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CNS 721: Research and Statistical Analysis in Counseling (Online): Home

Resources, tutorials, and readings for CNS 721: Research and Statistical Analysis in Counseling

Your Librarian

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Kyle Denlinger
Subjects: Counseling, Education

ZSR Resources for Graduate Students

The links below provide information about resources and services available to graduate students through ZSR Library. 

What's a Literature Review?

If you've never done a literature review before, you're not alone. As an assignment, literature reviews are a unique and challenging way to learn how to search for and make sense of the current research on a topic and to build your skills in communicating using the language of your discipline. Literature reviews serve an extremely important purpose for scholars in any field: they synthesize the research, identify gaps, disagreements, and inconsistencies, and expose scholars to papers they hadn't yet encountered. 

The librarians at Williams College have put together a wonderful and comprehensive self-guided tutorial:

Literature Review: A Self-Guided Tutorial from Williams College

Conducting Structured Literature Reviews

As you begin your research, we recommend reviewing these resources for conducting a structured literature review. Even if you are not performing a full systematic review, drafting a detailed plan of your study before you begin any type of literature review ensures reproducibility and transparency and reduces bias. 

Scholarly Journals

To find articles in scholarly journals, start by going to the Find a Database page and use "Find by Subject." Your best bets for Counseling include PsycINFO and ERIC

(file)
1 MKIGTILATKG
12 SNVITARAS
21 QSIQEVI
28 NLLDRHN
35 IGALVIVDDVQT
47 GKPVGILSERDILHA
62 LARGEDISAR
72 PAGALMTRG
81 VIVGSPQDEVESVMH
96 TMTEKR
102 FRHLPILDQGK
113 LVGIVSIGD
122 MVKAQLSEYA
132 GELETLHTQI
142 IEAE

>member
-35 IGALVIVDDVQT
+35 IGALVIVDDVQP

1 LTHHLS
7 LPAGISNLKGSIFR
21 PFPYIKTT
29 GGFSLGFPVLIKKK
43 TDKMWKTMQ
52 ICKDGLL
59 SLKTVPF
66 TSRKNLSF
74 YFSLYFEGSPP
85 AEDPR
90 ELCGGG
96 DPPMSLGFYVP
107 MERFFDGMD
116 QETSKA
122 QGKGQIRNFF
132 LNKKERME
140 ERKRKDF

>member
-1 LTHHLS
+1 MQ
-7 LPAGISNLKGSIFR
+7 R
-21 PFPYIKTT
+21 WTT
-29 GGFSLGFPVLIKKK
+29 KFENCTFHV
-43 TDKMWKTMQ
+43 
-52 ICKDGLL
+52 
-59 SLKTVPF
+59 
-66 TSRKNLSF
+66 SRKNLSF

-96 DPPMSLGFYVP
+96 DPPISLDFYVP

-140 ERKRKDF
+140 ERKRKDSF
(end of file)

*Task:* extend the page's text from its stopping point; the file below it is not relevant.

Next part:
Finding Tests & Measures

Tips & Tricks for Finding Tests & Measures: 

Resources for Finding Tests & Measures: 

Finding Grey Literature

Grey literature is literature that does not go through the traditional scholarly publishing process, but is produced by governments, academia, NGOs and IGOs, think tanks, and other groups where publishing is not the primary purpose of the organization. Examples of grey literature include: dissertations, theses, working papers, government reports, policy documents, conference presentations and abstracts, pre-prints, and more. Unlike scholarship produced through traditional venues, grey literature tends to be widely dispersed and may require a different search strategy. For help locating grey literature, contact your librarian! 


Do you know Zotero? This powerful citation manager helps you keep up with everything you find during the research process, then it helps you cite your sources in-text as you write your paper and generates a bibliography at the end. Interested in learning more? Check out our Zotero guide to work through a self-guided tutorial, watch our Zotero tutorials on YouTube, or make a virtual appointment to get more help!